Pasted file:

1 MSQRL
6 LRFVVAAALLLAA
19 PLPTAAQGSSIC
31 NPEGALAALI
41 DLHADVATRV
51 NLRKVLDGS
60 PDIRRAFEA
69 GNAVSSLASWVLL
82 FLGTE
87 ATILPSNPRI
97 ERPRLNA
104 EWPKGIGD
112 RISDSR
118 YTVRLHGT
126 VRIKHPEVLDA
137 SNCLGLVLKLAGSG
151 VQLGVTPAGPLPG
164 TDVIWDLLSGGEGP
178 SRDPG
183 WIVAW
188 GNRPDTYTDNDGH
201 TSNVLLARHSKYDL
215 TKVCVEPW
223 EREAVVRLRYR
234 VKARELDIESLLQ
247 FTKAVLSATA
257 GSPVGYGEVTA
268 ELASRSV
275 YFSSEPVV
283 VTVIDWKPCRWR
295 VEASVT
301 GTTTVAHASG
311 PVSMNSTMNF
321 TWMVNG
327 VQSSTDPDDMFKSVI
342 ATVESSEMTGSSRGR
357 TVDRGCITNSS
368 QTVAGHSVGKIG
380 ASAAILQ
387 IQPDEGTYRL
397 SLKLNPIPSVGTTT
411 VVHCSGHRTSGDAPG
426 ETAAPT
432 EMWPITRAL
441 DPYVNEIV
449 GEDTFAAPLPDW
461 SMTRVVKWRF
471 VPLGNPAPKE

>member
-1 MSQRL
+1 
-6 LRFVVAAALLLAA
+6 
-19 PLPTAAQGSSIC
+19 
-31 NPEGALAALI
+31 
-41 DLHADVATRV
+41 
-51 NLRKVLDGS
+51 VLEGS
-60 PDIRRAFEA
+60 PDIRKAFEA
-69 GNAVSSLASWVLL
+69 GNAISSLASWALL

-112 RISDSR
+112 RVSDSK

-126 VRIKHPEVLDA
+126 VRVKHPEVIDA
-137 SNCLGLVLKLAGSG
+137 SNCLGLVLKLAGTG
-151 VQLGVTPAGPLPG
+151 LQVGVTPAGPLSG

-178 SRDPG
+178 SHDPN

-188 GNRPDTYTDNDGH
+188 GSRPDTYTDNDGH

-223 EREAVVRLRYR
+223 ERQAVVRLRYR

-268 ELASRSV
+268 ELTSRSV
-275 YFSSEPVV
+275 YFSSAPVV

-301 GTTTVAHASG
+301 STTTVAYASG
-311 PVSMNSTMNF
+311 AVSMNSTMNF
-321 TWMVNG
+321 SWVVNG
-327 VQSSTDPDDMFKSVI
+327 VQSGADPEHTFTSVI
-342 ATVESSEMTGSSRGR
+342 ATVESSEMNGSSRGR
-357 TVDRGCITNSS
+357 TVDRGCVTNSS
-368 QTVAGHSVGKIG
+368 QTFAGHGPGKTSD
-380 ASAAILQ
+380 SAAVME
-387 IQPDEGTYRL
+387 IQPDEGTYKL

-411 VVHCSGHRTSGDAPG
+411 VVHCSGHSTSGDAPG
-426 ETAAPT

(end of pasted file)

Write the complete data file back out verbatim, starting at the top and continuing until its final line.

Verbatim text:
1 MSQRL
6 LRFVVAAALLLAA
19 PLPTAAQGSSIC
31 NPEGALAALI
41 DLHADVATRV
51 NLRKVLDGS
60 PDIRRAFEA
69 GNAVSSLASWVLL
82 FLGTE
87 ATILPSNPRI
97 ERPRLNA
104 EWPKGIGD
112 RISDSR
118 YTVRLHGT
126 VRIKHPEVLDA
137 SNCLGLVLKLAGSG
151 VQLGVTPAGPLPG
164 TDVIWDLLSGGEGP
178 SRDPG
183 WIVAW
188 GNRPDTYTDNDGH
201 TSNVLLARHSKYDL
215 TKVCVEPW
223 EREAVVRLRYR
234 VKARELDIESLLQ
247 FTKAVLSATA
257 GSPVGYGEVTA
268 ELASRSV
275 YFSSEPVV
283 VTVIDWKPCRWR
295 VEASVT
301 GTTTVAHASG
311 PVSMNSTMNF
321 TWMVNG
327 VQSSTDPDDMFKSVI
342 ATVESSEMTGSSRGR
357 TVDRGCITNSS
368 QTVAGHSVGKIG
380 ASAAILQ
387 IQPDEGTYRL
397 SLKLNPIPSVGTTT
411 VVHCSGHRTSGDAPG
426 ETAAPT
432 EMWPITRAL
441 DPYVNEIV
449 GEDTFAAPLPDW
461 SMTRVVKWRF
471 VPLGNPAPKE

>member
-1 MSQRL
+1 
-6 LRFVVAAALLLAA
+6 
-19 PLPTAAQGSSIC
+19 
-31 NPEGALAALI
+31 
-41 DLHADVATRV
+41 
-51 NLRKVLDGS
+51 VLEGS
-60 PDIRRAFEA
+60 PDIRKAFEA
-69 GNAVSSLASWVLL
+69 GNAISSLASWALL

-112 RISDSR
+112 RVSDSK

-126 VRIKHPEVLDA
+126 VRVKHPEVIDA
-137 SNCLGLVLKLAGSG
+137 SNCLGLVLKLAGTG
-151 VQLGVTPAGPLPG
+151 LQVGVTPAGPLSG

-178 SRDPG
+178 SHDPN

-188 GNRPDTYTDNDGH
+188 GSRPDTYTDNDGH

-223 EREAVVRLRYR
+223 ERQAVVRLRYR

-268 ELASRSV
+268 ELTSRSV
-275 YFSSEPVV
+275 YFSSAPVV

-301 GTTTVAHASG
+301 STTTVAYASG
-311 PVSMNSTMNF
+311 AVSMNSTMNF
-321 TWMVNG
+321 SWVVNG
-327 VQSSTDPDDMFKSVI
+327 VQSGADPEHTFTSVI
-342 ATVESSEMTGSSRGR
+342 ATVESSEMNGSSRGR
-357 TVDRGCITNSS
+357 TVDRGCVTNSS
-368 QTVAGHSVGKIG
+368 QTFAGHGPGKTSD
-380 ASAAILQ
+380 SAAVME
-387 IQPDEGTYRL
+387 IQPDEGTYKL

-411 VVHCSGHRTSGDAPG
+411 VVHCSGHSTSGDAPG
-426 ETAAPT